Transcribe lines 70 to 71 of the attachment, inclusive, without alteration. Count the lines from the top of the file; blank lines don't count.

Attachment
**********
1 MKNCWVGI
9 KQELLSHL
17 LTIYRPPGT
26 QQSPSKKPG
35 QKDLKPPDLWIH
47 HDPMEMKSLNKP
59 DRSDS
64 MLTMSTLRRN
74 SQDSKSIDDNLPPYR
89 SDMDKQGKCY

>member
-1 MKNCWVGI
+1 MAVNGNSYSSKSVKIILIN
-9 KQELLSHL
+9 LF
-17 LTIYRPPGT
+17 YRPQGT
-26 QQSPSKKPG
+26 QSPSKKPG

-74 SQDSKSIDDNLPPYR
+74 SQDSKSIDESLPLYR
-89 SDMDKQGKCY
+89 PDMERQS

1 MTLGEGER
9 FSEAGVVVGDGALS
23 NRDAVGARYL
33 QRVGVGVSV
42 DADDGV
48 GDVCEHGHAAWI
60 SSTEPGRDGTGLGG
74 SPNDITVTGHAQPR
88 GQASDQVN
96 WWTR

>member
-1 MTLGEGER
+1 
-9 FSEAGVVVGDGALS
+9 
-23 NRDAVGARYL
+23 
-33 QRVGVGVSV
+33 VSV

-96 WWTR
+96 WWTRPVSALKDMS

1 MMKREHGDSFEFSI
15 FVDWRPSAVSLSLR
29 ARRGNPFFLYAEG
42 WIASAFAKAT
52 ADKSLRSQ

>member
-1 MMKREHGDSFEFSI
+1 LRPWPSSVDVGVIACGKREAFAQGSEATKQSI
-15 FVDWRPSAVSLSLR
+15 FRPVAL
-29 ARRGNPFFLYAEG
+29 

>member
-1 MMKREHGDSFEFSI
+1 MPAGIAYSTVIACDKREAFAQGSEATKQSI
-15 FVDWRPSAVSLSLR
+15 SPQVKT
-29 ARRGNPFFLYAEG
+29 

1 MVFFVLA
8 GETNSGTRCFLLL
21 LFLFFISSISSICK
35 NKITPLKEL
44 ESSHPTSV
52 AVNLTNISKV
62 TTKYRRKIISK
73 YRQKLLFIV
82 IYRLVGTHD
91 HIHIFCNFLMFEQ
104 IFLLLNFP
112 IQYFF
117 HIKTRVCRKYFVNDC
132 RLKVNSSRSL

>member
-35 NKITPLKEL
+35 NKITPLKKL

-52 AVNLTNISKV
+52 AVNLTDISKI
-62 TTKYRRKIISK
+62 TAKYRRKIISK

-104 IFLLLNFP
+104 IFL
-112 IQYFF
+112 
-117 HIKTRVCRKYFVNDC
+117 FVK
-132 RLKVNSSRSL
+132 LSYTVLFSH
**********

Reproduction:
62 TTKYRRKIISK
73 YRQKLLFIV